Rich in fiber and healthy fats, nuts are widely recommended as part of a healthy diet. When you have gallbladder problems, you're advised to limit your intake of fatty foods — the gallbladder is key in the digestion of fats — but if it's not working properly, a fatty diet can put undue stress on it and make your problems worse. Although nuts are high in fat, they're often recommended as part of a gallbladder diet. This is because of the fiber and healthy fats they contain. To be on the safe side, choose nuts that are naturally lower in fat.
Nuts and Gallbladder
A study published in American Journal of Epidemiology in 2004 assessed nut consumption as part of the Health Professionals Follow-up Study. Among the 1,800 male participants with gallstone disease, the men who consumed the most nuts had a much lower risk of gallstone disease than those who ate very little or no nuts as part of their regular diet. The researchers concluded that, although high in fat, the beneficial compounds nuts contain were protective against gallbladder disease. Harvard Medical School proposes that dietary fiber, healthy fats that lower the bad LDL cholesterol and the mineral magnesium in nuts are the likely factors at play.
Nuts in a Gallbladder Diet
Many experts, including Harvard Medical School, recommend including nuts in a gallbladder diet. If you're interested in getting the health benefits of nuts, but you still want to keep your fat intake low, choose nuts that are lower in fat such as almonds, pistachios and walnuts. Also look for nuts high in fiber (almonds, pistachios and pecans) and magnesium (Brazil nuts, cashews and almonds).
Even though nuts are healthy for you, you still need to control your intake. Being overweight is a contributing factor in gallbladder problems, and nuts are high in calories. Internationally-recognized nutrition expert Dr. Joel Fuhrman recommends limiting your daily intake to 1 to 2 ounces of nuts per day if you're overweight.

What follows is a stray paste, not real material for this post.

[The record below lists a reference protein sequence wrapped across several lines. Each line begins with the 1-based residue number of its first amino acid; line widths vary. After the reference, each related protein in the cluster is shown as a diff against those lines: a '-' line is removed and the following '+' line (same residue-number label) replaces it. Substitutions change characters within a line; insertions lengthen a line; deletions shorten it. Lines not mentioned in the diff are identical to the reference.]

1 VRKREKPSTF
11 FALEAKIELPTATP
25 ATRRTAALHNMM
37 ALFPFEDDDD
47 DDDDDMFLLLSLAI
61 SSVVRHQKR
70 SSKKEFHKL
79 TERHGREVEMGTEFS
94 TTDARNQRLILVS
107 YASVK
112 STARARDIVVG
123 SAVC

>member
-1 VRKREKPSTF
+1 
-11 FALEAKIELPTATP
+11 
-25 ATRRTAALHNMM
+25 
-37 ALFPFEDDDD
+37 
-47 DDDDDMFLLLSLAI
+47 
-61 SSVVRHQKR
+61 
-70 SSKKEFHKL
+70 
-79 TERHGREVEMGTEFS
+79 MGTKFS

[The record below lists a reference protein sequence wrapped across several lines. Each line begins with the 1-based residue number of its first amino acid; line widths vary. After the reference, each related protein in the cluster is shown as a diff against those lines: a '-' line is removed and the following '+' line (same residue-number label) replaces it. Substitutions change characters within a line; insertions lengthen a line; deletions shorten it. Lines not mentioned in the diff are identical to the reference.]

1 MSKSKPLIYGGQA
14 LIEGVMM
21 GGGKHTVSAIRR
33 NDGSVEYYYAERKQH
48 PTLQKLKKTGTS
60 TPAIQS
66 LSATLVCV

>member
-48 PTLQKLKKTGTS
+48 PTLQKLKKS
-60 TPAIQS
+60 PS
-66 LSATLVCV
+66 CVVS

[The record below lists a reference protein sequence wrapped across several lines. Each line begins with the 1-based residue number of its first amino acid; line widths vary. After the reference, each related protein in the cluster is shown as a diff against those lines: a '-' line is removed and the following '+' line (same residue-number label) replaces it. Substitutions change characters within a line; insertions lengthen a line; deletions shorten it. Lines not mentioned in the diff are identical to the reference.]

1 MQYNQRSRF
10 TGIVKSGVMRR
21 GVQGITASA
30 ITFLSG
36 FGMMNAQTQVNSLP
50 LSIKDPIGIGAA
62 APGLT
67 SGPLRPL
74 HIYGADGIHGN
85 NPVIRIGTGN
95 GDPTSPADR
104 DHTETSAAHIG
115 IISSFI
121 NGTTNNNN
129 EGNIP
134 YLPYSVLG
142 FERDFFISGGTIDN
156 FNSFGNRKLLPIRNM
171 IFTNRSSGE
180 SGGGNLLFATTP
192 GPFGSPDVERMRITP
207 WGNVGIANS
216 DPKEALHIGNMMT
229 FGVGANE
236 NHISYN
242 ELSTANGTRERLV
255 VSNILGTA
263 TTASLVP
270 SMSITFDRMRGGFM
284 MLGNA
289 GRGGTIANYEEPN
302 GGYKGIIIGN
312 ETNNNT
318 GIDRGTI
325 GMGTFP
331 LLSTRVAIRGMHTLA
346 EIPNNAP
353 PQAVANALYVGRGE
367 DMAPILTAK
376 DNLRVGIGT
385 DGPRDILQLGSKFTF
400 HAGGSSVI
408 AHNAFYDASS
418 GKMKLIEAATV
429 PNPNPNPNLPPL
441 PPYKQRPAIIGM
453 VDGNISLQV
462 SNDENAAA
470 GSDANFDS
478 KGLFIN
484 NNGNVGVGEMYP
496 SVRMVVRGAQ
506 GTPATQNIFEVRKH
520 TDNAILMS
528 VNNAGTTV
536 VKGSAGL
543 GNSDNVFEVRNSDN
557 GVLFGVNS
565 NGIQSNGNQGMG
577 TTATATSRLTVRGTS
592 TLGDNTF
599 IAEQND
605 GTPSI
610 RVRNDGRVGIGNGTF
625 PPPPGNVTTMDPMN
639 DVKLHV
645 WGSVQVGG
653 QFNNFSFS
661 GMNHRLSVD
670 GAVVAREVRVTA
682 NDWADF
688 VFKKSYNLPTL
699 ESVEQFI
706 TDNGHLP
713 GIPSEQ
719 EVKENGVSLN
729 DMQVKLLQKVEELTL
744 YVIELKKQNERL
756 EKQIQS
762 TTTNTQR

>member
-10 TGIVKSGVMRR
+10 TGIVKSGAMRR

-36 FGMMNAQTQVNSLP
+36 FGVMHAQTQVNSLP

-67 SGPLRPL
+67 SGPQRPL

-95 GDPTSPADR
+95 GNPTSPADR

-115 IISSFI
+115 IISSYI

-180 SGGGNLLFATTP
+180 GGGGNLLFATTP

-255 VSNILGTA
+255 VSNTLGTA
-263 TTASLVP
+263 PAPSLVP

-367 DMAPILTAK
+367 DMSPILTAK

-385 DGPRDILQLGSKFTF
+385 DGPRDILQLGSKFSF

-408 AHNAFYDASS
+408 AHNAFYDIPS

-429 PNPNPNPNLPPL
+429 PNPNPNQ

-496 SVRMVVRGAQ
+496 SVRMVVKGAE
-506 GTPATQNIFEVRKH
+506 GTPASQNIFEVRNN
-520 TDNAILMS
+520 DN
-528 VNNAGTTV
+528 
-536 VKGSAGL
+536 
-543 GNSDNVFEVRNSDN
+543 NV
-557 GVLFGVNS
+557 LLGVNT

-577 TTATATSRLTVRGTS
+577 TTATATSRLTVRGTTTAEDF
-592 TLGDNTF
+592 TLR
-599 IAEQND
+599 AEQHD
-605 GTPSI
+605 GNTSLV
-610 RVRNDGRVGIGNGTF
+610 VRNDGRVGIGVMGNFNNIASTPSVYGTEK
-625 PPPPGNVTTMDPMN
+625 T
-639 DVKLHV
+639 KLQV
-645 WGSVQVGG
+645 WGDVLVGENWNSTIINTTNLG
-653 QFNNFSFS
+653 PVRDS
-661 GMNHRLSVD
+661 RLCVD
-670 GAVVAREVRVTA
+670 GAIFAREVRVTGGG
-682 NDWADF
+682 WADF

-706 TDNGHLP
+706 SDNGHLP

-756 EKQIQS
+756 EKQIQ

Foods to Avoid and Eat
Fatty foods are a major no-no when you have gallbladder problems, but not all fats are the same. Foods high in saturated fat and low in fiber and other nutrients will exacerbate gallbladder issues. Gallbladder foods to avoid include:
- Fried foods
- High-fat dairy such as cheese and whole milk
- Lard and butter
- Creamy soups
- Chicken and turkey skin
- High-fat meats
- Meat gravies
- Oils, such as coconut and palm oil
- Fruits and vegetables
- Nuts and seeds
- Beans and legumes
- Low-fat dairy
The Cleveland Clinic recommends that, if you're recovering from gallbladder surgery, you should add high-fiber foods back into your diet slowly, especially gas-producing foods such as Brussels sprouts, broccoli, cabbage, cauliflower, nuts, seeds and legumes, whole-grain bread and cereal. Eat these and all other foods in small portions, and choose foods that have not more than 3 grams of fat per serving.
- Live Science: Gallbladder: Function, Problems & Healthy Diet
- American Journal of Epidemiology: A Prospective Cohort Study of Nut Consumption and the Risk of Gallstone Disease in Men
- Harvard Health Publishing: In Brief: Say Nuts to Gallstones
- Almonds.com: Nutrient Comparison Chart for Tree Nuts
- Patient: Gallstones Diet Sheet
- Dr. Fuhrman: Gallbladder Disease
- Cleveland Clinic: 5 Ways to Avoid Discomfort After Your Gallbladder Removal